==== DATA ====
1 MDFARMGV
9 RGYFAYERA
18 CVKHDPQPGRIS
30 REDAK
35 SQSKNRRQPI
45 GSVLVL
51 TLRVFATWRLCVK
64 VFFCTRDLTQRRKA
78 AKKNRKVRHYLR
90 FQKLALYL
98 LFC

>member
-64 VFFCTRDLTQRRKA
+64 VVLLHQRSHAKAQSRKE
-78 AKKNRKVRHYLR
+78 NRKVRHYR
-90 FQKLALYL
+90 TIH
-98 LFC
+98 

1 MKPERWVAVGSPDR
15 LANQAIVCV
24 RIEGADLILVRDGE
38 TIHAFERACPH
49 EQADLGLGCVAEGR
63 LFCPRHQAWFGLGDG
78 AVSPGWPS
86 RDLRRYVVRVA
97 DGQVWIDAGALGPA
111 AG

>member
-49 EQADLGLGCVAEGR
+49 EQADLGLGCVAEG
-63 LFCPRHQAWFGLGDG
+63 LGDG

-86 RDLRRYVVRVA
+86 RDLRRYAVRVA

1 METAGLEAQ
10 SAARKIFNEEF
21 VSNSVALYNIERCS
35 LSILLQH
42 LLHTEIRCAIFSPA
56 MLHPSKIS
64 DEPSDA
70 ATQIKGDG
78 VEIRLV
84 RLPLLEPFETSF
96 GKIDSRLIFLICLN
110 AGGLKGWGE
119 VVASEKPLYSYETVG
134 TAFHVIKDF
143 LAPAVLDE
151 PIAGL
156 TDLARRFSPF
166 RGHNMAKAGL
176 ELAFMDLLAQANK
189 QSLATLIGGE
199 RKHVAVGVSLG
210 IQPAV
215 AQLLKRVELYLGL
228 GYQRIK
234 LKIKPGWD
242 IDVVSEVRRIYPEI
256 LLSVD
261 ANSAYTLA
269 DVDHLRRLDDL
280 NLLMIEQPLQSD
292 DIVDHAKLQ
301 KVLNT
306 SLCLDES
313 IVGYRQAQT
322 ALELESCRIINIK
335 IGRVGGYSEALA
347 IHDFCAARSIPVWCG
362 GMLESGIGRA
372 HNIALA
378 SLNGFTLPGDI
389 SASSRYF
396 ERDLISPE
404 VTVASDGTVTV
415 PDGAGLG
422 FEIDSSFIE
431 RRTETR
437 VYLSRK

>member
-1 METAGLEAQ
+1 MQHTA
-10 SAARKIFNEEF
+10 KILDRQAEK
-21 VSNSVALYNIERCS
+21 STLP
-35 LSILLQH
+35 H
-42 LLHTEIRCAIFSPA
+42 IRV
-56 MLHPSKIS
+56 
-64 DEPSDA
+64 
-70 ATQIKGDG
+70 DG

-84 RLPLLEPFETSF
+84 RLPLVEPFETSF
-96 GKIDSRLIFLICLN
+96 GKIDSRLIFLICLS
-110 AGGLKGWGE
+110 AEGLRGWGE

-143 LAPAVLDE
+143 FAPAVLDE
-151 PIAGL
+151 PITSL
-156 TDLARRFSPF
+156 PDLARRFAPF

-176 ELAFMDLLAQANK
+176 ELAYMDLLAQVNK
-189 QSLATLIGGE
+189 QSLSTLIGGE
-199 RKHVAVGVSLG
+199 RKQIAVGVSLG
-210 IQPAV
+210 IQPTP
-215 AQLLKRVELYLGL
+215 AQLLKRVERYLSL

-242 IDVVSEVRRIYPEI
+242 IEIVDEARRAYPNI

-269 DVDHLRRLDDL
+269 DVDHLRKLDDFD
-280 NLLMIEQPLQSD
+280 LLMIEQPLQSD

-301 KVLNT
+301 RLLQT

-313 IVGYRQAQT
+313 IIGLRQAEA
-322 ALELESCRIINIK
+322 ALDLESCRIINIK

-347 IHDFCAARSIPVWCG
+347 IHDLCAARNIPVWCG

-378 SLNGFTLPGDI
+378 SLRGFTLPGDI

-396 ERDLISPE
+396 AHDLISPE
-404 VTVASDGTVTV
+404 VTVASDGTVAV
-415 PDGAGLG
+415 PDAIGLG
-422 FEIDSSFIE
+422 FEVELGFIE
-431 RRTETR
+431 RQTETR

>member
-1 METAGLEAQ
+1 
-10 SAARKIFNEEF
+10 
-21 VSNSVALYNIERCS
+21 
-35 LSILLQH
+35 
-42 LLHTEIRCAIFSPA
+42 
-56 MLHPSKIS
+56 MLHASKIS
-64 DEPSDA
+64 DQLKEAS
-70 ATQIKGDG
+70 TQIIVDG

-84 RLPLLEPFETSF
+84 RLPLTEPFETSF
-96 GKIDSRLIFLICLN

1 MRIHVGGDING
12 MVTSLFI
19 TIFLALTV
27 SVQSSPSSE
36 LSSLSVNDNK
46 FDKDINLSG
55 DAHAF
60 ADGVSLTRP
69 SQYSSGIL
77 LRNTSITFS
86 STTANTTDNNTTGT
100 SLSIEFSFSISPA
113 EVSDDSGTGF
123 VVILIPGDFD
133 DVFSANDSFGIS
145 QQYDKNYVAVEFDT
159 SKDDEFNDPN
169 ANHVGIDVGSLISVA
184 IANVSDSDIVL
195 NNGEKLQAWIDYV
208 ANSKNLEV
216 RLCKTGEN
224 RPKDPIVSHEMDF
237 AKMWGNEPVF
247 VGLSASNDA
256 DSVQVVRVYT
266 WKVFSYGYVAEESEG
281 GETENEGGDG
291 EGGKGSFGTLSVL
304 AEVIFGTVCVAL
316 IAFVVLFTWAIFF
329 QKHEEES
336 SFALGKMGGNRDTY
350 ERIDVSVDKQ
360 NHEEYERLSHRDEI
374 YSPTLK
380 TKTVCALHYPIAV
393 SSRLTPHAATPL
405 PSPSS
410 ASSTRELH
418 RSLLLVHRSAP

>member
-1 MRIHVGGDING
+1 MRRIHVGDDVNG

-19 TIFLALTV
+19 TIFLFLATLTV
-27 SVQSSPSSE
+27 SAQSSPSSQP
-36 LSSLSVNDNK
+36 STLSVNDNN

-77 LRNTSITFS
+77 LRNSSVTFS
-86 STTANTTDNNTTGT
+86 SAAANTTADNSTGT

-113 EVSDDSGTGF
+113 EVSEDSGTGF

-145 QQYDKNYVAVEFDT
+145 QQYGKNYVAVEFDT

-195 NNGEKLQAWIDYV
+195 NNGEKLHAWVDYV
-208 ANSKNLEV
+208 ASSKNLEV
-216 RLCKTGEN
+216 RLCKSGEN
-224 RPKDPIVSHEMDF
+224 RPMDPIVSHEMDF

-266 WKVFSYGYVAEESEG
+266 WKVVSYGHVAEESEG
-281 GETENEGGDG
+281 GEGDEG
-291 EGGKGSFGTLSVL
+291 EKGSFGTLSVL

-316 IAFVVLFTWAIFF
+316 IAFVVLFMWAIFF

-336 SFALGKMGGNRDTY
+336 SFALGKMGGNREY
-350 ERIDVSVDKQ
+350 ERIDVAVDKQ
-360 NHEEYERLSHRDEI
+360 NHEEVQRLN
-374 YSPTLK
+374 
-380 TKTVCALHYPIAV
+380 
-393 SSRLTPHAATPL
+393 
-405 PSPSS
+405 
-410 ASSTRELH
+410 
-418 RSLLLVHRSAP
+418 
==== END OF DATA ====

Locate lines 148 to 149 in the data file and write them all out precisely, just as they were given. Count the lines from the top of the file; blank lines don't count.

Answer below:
-431 RRTETR
+431 RQTETR